Since its publication, Welty's story "A Worn Path'' has found a responsive audience. One of the most widely anthologized stories of any American writer, the story of Phoenix Jackson's trip into town for her grandson's medicine has been praised both for its simplicity and for its depth. Although the story is brief and simple—the tale of an elderly black woman who travels into town—it contains a level of ambiguity that has fascinated readers for sixty years. Readers have wondered whether the grandson for whom Phoenix Jackson travels along the Natchez Trace is already dead when the story begins. Evidence within the story could support either interpretation, and Welty has said herself only that at least Phoenix believes that he is alive. She says that Phoenix must believe that her journey is in pursuit of life, not death.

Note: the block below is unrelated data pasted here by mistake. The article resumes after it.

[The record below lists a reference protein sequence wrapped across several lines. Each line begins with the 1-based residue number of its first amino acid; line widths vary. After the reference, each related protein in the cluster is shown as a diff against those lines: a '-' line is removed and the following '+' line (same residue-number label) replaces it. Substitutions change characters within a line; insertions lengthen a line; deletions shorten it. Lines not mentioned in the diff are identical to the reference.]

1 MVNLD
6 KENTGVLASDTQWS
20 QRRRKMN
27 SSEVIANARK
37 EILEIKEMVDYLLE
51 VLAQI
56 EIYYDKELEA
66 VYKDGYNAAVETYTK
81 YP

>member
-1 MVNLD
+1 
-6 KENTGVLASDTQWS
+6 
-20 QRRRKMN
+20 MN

Welty's stories are set in the South, and thus her characters' region is often distinguished by their speech and habits; however, Welty's themes transcend regional boundaries and have universal appeal. Critics responded to her first collection, A Curtain of Green, favorably and predicted that she would continue to write engaging fiction. With her second collection of stories, The Wide Net and Other Stories, critics such as Diana Trilling and Robert Penn Warren noticed mat Welty's fiction was becoming richer in theme and allusion. Critics began to call her style impressionistic since she often uses metaphor and symbol to...
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